[22] Where an applicant seeks to propound a Will for probate the burden of establishing that probate should be granted is imposed upon that applicant. If there is a doubt as to the existence of testamentary capacity at the relevant time then applicant must satisfy the court that the deceased retained his or her mental powers to the requisite extent.[1]

[23] The various requirements were summarised by Atkinson J in McGrath v de Plater[2] where her Honour said:

“In order to show testamentary capacity, the applicant must show that at the time [the deceased] executed the … will, she knew what she was doing and the effect of her dispositions. The testator must know what estate she had to dispose of and what persons might have a claim on her. The burden of proof lies on the propounder of the instrument to show that she had testamentary capacity. Before being admitted to probate, it must be shown that the will was the last will of a free and capable testator.[3]

[24] The only material which touches upon the deceased’s capacity in any adverse way is a letter from the deceased’s then general practitioner (dated 5 August 2004) in which he expressed the opinion that the deceased had been suffering a gradual onset of dementia in the two years preceding 5 August 2004. That is the only material which casts any doubt at all on the capacity of the deceased. I am satisfied that all appropriate attempts were made to obtain further information from the general practitioner but it was not available.

[25] The applicant is an experienced solicitor and, in particular, she has extensive experience of dealing with persons who wish to make wills.

[26] The evidence of the applicant is compelling so far as it relates to the testamentary capacity of the deceased. She relates the circumstances of the conversations she had with the deceased and I accept that he did at all times appear to her to be in possession of all necessary capacities.  I accept that she had the best opportunity to observe the deceased at the relevant times and that her opinion is sufficient for me to find that the deceased had the necessary testamentary capacity.[4]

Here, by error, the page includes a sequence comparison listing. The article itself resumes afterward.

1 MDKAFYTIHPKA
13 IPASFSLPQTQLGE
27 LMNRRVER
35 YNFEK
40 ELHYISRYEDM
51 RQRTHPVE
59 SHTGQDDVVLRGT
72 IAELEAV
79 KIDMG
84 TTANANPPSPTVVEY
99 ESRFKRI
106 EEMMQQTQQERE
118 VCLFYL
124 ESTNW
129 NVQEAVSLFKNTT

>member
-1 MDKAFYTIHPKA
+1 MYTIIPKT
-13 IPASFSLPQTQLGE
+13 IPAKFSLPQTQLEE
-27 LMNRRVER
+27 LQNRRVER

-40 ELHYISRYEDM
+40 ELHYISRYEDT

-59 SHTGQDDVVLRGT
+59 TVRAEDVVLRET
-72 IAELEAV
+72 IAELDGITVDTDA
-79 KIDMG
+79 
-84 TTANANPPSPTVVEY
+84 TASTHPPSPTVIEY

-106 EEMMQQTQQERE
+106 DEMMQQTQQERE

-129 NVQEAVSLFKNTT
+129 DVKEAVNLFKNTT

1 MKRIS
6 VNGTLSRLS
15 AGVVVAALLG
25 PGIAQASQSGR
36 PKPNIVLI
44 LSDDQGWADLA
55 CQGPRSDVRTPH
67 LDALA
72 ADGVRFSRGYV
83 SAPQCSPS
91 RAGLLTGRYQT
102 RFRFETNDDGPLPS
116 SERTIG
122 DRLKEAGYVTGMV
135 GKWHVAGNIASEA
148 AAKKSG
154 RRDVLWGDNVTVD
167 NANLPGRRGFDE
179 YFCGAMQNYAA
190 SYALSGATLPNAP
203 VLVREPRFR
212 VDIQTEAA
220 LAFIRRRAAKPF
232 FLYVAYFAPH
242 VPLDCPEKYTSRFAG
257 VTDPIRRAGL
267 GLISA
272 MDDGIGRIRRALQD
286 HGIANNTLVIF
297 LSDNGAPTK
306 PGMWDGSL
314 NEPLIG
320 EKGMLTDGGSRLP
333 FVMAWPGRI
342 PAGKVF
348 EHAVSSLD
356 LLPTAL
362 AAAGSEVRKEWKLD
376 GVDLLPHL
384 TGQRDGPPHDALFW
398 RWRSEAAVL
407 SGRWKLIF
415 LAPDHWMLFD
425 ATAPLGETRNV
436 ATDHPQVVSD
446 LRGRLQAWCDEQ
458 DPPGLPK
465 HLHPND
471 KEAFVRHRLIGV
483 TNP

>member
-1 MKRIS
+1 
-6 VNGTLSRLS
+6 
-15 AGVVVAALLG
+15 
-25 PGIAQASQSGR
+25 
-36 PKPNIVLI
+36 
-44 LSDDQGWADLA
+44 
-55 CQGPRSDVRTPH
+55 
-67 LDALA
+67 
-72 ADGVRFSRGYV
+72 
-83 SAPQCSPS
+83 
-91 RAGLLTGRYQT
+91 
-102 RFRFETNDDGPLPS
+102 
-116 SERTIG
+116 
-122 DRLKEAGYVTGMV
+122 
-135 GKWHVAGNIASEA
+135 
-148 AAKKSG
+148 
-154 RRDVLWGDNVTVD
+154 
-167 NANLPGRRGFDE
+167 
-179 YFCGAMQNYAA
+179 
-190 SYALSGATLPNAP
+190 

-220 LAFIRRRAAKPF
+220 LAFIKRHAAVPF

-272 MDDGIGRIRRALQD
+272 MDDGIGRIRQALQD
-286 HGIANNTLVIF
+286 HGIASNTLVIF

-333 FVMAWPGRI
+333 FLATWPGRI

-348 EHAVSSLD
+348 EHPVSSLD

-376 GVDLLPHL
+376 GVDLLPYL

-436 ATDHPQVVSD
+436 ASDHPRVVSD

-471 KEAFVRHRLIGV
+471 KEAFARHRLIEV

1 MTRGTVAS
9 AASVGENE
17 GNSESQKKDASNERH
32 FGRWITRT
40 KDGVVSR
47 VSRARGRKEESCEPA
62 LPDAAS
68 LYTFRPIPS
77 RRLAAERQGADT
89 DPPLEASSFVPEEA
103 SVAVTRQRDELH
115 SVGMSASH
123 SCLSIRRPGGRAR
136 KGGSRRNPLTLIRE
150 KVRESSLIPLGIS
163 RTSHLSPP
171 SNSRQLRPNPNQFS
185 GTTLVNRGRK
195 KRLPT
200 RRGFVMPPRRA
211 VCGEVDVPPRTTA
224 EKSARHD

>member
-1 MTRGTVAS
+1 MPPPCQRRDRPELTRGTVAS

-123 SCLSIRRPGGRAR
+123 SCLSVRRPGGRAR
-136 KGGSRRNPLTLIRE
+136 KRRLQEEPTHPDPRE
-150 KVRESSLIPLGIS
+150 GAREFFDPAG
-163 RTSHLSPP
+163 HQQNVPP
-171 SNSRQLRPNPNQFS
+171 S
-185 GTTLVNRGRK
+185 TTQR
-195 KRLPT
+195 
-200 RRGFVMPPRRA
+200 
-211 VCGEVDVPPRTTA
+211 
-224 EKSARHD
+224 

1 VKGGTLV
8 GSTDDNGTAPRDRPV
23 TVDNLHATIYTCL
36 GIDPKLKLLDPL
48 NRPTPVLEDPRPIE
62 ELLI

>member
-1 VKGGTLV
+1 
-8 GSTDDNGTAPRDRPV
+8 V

[27] The applicant’s opinion of the deceased’s capacity is consistent with the objective evidence which is constituted by the rational way in which he approached the question of revision of his Will, his appreciation of the manner of disposition to various beneficiaries, and the fact that the gifts made under the revised Will do not differ markedly from the August Will. I find that the applicant has satisfied the necessary tests to establish that the deceased had testamentary capacity at all relevant times.

Admission to Probate

[28] The Succession Act 1981 provides for the manner in which a Will must be executed in order for it to be valid. Section 10 provides:

“(1) This section sets out the way a will must be executed.

  1. A will must be--
    1. in writing; and
    2. signed by--
      1. the testator; or
      2. someone else, in the presence of and at the direction of the testator.
  1. The signature must be made or acknowledged by the testator in the presence of 2 or more witnesses present at the same time.
  2. At least 2 of the witnesses must attest and sign the will in the presence of the testator, but not necessarily in the presence of each other.
  3. However, none of the witnesses need to know that the document attested and signed is a will.
  4. The signatures need not be at the foot of the will.
  5. The signature of the testator must be made with the intention of executing the will.
  6. The signature of a person, other than the testator, made in the presence of and at the direction of the testator must be made with the intention of executing the will.
  7. A will need not have an attestation clause.
  8. A person who can not see and attest that a testator has signed a document may not act as a witness to a will.
  9. If a testator purports to make an appointment by will in the exercise of a power of appointment by will, the appointment is not valid unless the will is executed under this section.
  10. If a power is conferred on a person to make an appointment by will and the appointment must be executed in a particular way or with a particular solemnity, the person may make the appointment by a will that is executed under this section but is not executed in the particular way or with the particular solemnity.
  11. This section does not apply to a will made under an order under section 21.9.”

[29] In 2006 the Act was amended in many respects and, of importance for this application, are the amendments which shift the focus from “substantial compliance” with the formal requirements of execution of testamentary instruments to whether a document accurately records testamentary intention.[5]

[30] The applicant relies upon s 18 of the Succession Act which provides: